The characters and settings in this story ranged from the greys and misty blues to jewel toned reds and purples. Colors symbolized heavily the tone that locations and moods would take in each scene. Cather described Paul in detail, and one could picture this sad tall and thin young man who seemed to be aged internally. Other characters were described but in a manner that left them unmemorable and irrelevant. I believe this was done intentionally because we saw things through Paul mainly and Paul was far too self-involved to care greatly for people like his teachers or sisters. Paul did, however, have a bright view of certain individuals that gave him a feeling of closeness to the grand people he dreamed of. Individuals like the German soloist and Charley Edwards were mentioned by name and had value in the eyes of Paul. These characters all lived in settings that were appropriate to them specifically. Dingy grey settings like Cordelia street had within its poorer characters who reveled in their smelly existences according to Paul’s view of them. The soloist, Yale student and Charley Edwards were met in theatres and lavish hotels that befit the grandeur of their characters and were surrounded by brightness in every way. The disruption this had could be seen when the drab and grey teacher had the gall to stumble into the colorful and lavish world of the theatre; this so unsettled Paul that he could barely contain his contempt (Cather 13). The end of the tale also matched scenery with mood and character attributes when the cold lonely scene of the railroad was set as the end of Paul’s story. It was also impossible to escape the symbolism that flowers had. Flowers popped up in detailed descriptions in Paul’s fantasies as well as Paul’s reality. The red carnation symbolized Paul and we met it alongside him at the very start and followed it until the flower was buried in the snow in the end. Paul’s tale was a fantastically written piece that evoked major emotions and visualizations all in a very short story. The merging of the theme with the symbols went a long way towards informing the locations and characters. All of this came together to create the story of a very sad young man that the reader could manage to feel apathy and empathy for all in a very short period of time. The carnation being buried under the snow was enough to know that Paul too was close to his burial, and in that end, there was a sigh of relief as well as a sense of anxiety and injustice that was all invoked by Willa Cather’s brilliant writing.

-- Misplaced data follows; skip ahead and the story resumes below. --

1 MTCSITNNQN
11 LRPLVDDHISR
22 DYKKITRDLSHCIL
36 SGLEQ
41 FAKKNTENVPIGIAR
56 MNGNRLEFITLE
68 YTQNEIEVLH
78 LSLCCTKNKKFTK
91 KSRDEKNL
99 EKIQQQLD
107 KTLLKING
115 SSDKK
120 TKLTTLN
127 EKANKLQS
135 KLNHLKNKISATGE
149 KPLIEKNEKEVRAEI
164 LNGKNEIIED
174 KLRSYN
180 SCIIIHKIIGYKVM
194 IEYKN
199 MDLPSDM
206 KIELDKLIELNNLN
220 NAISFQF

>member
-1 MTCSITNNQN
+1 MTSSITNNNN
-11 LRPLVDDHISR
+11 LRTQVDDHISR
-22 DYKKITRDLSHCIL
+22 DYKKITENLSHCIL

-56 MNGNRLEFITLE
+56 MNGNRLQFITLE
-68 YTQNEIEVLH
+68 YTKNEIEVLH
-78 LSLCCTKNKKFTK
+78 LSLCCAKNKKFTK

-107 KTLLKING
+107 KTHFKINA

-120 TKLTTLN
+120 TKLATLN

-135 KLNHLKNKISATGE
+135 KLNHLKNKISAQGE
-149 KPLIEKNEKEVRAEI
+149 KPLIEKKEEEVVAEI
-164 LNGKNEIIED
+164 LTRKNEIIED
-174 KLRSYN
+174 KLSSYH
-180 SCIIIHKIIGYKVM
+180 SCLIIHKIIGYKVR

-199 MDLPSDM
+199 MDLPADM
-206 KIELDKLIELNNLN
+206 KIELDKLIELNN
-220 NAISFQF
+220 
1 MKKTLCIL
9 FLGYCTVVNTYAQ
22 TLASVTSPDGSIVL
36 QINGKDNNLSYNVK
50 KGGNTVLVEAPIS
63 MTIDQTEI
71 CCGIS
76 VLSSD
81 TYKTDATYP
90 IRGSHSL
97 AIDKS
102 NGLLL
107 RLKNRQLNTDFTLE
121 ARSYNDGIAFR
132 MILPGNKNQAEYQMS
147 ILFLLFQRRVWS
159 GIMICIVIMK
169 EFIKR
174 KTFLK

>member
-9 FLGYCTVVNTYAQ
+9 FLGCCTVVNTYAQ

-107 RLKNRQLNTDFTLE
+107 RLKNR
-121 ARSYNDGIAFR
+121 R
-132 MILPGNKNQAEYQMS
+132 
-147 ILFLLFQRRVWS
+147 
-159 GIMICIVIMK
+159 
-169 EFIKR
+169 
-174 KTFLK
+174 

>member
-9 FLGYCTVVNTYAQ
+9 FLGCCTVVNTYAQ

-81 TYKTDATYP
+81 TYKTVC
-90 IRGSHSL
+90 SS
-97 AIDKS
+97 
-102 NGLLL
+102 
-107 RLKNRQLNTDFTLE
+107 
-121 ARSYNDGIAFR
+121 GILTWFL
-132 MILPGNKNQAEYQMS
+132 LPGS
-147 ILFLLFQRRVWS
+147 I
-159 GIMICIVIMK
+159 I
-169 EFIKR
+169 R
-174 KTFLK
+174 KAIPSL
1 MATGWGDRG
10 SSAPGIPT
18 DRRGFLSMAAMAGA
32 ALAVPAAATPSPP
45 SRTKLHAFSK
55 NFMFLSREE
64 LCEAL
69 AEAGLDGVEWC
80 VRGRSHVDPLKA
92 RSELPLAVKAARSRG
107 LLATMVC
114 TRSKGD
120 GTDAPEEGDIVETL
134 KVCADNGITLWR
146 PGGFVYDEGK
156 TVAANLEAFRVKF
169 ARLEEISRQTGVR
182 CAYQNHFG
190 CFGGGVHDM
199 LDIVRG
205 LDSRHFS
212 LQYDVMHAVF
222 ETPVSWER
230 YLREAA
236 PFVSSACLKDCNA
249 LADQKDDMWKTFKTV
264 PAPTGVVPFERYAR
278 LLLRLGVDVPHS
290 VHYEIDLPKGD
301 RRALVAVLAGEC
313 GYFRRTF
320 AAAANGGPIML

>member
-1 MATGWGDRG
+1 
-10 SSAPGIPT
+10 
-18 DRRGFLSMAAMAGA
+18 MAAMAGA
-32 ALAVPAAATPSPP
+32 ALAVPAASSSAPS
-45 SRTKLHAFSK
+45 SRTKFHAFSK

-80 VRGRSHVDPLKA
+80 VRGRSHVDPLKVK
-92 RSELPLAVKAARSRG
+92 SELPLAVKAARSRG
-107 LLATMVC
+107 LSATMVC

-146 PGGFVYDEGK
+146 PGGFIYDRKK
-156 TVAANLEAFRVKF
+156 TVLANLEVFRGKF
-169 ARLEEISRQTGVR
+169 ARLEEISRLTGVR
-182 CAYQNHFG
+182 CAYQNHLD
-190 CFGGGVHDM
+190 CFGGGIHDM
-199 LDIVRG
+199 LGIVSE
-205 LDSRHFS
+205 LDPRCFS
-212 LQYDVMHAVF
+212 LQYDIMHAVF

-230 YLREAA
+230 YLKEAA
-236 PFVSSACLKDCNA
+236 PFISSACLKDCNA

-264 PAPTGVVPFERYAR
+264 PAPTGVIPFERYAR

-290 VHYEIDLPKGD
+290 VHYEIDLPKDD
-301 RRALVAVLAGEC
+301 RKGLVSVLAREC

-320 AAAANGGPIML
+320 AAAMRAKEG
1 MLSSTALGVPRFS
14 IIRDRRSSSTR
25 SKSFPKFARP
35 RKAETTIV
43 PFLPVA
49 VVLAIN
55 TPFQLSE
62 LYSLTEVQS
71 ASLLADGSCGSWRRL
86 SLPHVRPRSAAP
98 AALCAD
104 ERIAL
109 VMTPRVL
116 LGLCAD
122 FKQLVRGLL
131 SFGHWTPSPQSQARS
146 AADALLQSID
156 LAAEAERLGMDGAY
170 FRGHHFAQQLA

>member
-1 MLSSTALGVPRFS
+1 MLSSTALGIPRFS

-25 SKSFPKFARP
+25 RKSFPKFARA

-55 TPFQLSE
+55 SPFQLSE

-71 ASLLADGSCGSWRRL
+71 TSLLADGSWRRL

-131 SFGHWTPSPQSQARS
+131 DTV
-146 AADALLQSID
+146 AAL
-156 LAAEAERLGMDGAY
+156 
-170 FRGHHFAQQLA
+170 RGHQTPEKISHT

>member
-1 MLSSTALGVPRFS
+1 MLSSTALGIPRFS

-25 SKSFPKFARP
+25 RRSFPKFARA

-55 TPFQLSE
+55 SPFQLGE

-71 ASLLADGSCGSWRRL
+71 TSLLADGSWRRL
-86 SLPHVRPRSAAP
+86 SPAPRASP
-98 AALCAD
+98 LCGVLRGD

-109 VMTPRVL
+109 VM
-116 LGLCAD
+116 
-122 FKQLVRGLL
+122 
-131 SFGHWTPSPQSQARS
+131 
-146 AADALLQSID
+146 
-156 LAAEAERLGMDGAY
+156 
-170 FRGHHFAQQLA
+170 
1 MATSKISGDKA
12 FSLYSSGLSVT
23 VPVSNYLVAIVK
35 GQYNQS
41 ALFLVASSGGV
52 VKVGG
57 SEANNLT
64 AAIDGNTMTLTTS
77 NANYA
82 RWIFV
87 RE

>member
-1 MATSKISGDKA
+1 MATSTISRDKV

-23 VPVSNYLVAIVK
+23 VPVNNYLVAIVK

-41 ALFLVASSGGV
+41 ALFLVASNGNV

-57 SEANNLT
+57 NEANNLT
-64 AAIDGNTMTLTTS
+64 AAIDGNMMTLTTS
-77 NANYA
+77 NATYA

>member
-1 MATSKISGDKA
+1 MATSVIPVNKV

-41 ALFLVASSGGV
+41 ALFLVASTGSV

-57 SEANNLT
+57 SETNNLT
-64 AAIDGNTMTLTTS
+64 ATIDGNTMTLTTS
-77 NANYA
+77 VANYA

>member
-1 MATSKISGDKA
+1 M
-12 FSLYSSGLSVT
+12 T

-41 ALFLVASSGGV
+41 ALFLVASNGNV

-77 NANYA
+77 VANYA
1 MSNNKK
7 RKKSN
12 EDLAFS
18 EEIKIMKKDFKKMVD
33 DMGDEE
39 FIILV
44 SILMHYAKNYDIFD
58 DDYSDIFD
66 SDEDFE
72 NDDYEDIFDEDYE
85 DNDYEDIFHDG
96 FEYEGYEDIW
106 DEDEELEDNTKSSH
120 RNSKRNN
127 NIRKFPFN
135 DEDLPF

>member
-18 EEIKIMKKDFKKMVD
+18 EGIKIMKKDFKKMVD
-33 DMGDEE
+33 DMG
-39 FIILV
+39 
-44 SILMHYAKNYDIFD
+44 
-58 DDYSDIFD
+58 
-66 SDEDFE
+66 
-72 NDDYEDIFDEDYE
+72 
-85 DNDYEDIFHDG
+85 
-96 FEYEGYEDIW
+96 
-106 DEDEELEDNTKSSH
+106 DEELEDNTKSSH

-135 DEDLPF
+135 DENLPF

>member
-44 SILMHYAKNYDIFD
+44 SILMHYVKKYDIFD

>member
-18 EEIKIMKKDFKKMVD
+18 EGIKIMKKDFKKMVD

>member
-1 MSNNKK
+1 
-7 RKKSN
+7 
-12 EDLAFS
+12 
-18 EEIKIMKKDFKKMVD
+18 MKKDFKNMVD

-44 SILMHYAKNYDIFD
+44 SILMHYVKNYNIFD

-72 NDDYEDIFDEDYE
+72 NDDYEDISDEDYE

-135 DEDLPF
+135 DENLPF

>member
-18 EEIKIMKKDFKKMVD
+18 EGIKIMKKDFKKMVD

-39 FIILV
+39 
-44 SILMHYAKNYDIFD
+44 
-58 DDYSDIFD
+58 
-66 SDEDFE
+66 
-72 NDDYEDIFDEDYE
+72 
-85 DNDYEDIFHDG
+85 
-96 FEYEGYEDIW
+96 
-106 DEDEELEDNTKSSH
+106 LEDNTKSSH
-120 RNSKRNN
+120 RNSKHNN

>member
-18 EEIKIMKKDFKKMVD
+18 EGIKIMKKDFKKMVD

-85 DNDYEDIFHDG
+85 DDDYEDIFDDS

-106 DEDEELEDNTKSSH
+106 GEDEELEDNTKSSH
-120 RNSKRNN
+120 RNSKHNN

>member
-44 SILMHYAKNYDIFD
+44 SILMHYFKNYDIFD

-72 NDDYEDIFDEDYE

Work Cited

Cather, Willa. Paul’s Case. Huntsville: Sam Houston State University, 1906. Web. 16 Oct. 2013